According to parent report, 32.6% of children drank coffee and tea after 8PM, 52.2% drank soft drinks and 21.2% regularly drink coffee, tea or soft drinks before bed. With respect to physical activity, only 20.4% of students reach the recommended amounts of ≥ 3 times per week for ≥ 30 minutes, with no significant differences by nutritional status. Two percent reported never exercising.
Among other behavioral changes in industrialized countries, a decrease in total sleep duration has been noted (13). Adolescents all over the world use computers and watch television for prolonged periods, postponing sleep onset and thus decreasing total sleep duration16. In the current study we observed that obese students slept significantly less during the week than normal weight participants, but no differences were found on the weekend. Both groups responded to the sleep restriction during the week by compensating on the weekend. Observational studies conducted among children have shown sleep duration is negatively associated with BMI and obesity risk (6,8). Chen (5) observed that children who slept <10 hours had a 58% higher risk of overweight or obesity (combined OR=1.58; 95% CI 1.26-1.98). For every additional hour of sleep, the risk of overweight/obesity was reduced by 9% (OR=0.91; 95% CI 0.84-1). This result is similar to that in our study in which sleeping <10.5 hours during the week was associated with obesity (OR: 3.5, 95% CI 1.3-9.2). In a study conducted among Chinese adolescents, researchers showed that short sleep duration was significantly associated with greater adiposity and less lean mass in females (15). Another study demonstrated that sleeping more in the schoolage period is a protective factor for obesity (OR=0.2, 95% CI 0.08-0.85) (9). The association between sleep duration and obesity and sex differences is supported by several studies (13), however we did not find these differences in our analysis. One possible explanation could be that girls are less affected by sleep duration than boys. From an evolutionary perspective, boys may be more vulnerable to environmental stress in childhood, compared to girls (16).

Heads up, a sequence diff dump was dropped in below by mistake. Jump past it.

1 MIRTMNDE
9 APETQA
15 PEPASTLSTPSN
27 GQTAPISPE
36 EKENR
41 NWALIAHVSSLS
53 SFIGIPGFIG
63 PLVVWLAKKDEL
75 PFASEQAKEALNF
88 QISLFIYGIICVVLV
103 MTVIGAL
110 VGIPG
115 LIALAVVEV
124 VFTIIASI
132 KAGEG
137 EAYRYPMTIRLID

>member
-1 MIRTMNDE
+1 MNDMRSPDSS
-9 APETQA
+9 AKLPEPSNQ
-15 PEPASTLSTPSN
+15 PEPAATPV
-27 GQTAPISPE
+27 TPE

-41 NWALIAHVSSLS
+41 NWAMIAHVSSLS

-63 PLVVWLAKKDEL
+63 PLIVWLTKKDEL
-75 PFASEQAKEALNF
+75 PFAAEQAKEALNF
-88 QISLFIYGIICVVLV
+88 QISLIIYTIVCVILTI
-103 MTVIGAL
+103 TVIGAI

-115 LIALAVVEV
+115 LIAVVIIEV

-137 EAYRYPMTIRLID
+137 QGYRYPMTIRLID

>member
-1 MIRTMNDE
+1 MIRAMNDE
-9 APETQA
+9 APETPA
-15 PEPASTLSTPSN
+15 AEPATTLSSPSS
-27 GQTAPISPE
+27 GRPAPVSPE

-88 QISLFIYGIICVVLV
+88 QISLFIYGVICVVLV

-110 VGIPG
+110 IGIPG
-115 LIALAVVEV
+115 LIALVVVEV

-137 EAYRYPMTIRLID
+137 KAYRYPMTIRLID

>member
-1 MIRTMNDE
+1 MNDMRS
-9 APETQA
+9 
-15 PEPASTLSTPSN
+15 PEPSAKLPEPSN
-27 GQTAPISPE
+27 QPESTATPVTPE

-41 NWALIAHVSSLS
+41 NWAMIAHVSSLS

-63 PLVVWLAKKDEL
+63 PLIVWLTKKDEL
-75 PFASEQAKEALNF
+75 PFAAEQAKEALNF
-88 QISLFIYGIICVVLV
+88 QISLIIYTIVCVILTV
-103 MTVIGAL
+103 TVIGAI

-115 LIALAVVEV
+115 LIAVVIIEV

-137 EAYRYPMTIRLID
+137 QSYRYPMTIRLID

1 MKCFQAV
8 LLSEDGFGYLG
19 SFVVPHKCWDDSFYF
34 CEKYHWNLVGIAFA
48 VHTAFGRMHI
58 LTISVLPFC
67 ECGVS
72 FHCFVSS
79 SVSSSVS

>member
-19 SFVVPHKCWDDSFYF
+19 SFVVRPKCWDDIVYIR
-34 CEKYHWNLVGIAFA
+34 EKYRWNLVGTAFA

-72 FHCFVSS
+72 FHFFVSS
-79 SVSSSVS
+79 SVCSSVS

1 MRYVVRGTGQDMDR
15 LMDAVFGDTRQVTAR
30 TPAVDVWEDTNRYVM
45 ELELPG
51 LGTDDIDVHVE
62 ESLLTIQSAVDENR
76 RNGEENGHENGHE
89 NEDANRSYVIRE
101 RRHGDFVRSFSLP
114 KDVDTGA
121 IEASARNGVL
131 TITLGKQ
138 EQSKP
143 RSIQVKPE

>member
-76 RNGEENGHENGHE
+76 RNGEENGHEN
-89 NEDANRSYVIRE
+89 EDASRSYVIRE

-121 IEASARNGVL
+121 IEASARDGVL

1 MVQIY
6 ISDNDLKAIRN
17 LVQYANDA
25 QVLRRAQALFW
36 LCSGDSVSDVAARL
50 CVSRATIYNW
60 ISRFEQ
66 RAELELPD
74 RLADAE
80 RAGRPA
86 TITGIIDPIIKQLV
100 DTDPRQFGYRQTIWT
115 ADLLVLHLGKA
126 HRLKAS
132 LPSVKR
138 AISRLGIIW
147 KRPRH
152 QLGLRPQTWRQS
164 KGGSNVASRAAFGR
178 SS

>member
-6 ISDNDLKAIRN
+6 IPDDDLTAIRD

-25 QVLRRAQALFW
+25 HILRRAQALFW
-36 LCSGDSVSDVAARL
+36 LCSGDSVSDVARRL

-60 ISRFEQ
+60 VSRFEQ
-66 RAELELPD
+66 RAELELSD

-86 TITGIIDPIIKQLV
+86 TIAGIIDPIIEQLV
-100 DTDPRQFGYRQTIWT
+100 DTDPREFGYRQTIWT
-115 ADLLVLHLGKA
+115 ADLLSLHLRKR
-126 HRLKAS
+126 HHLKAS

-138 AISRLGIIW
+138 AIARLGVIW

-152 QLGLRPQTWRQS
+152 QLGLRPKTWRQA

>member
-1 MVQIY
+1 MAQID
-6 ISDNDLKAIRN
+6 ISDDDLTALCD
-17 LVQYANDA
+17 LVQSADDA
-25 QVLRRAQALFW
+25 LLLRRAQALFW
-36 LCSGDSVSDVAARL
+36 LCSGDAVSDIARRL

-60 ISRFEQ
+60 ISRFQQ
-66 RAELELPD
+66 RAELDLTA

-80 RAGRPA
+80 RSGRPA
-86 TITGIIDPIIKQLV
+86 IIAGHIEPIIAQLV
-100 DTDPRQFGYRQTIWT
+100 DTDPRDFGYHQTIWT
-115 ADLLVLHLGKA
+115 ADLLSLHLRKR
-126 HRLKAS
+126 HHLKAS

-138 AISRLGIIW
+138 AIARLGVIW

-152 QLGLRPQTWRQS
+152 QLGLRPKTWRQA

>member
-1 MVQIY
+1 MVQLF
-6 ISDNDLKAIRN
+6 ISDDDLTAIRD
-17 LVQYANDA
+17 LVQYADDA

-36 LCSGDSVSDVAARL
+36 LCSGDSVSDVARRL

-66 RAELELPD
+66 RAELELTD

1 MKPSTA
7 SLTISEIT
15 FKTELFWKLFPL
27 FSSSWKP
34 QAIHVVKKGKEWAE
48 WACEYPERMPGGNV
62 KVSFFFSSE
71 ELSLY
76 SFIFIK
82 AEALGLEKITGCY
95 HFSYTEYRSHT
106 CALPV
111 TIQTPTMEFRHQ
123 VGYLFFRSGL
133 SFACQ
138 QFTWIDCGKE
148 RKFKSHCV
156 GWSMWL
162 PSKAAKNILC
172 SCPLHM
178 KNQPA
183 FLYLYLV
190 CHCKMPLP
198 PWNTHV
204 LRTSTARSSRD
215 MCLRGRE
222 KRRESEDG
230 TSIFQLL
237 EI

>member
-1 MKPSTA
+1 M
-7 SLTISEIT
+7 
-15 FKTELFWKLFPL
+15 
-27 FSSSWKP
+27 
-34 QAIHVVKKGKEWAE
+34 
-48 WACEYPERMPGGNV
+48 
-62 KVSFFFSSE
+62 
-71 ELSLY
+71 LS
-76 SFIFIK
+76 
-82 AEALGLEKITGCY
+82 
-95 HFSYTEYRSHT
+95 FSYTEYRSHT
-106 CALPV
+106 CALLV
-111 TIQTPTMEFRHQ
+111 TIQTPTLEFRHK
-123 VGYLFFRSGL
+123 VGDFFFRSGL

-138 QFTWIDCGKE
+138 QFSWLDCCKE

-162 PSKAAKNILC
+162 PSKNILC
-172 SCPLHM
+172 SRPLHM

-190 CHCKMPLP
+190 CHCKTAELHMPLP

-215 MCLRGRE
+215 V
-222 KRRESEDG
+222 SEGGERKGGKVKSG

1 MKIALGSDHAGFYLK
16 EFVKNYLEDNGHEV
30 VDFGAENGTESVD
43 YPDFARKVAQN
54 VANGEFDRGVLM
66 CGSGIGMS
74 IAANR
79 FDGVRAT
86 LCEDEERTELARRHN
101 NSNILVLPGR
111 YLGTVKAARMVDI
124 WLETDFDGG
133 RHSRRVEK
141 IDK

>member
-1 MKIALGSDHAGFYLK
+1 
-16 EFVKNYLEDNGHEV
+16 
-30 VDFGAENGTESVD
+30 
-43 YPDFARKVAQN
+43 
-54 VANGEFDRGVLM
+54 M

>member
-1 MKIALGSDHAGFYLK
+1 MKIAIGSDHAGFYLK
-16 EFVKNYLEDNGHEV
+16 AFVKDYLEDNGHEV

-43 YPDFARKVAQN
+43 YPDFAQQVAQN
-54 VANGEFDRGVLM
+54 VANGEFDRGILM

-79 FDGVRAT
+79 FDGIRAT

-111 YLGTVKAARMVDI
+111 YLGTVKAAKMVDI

A national survey conducted in the U.S. (2005) showed that 45% of adolescents sleep less than the recommended amount (8 hours or more per night) and 31% are on the border. We found similar values in our study (46%). In our sample of school-age children, we also found that as age increased, sleep duration decreased. Our findings are in line with those of a representative sample of U.S. adolescents conducted by the National Sleep Foundation in 2006 that found that sleep duration was primarily decreased because subjects were going to bed later (17).
A recent study has reported a positive association between physical activity and increased sleep duration in children (18). However we did not find any association between physical activity and sleep duration, albeit the higher sedentary behavior in our sample (79.6%) compared to other studies conducted in school-age children (11,19).
Caffeinated and soft drinks were consumed regularly in both groups before bed, but is not possible to determine is this consumption has a possible disruptive role in sleep duration in obese children.
Strengths of this study include having a representative sample of public school children in Santiago and highly trained personnel carry out the anthropometric measurements. Several limitations must also be mentioned. Our study is cross-sectional, thus causality cannot be determined. We used self-reported measures to determine sleep duration, physical activity, and eating habits. This methodology may have introduced some bias. A final limitation is that screen time (television and/or computer) was not assessed. We consider this narrow age because Tanner staging assessment was not allowed to assess by school rules, hence a puberty assessment in this group could not be done. This is a limitation of our study.
Our results show that short sleep duration during the week (<10.5 hours) is associated with obesity in 6- to 10-year old school children and that obese children sleep less during the week compared to their normal weight peers. Further research is needed to understand the impact of lack of sleep on children obesity, but also public health obesity interventions should include messages associated with adequate sleep duration in children.
For their time and helpful suggestions, we thank all of the teachers that collaborated on this project.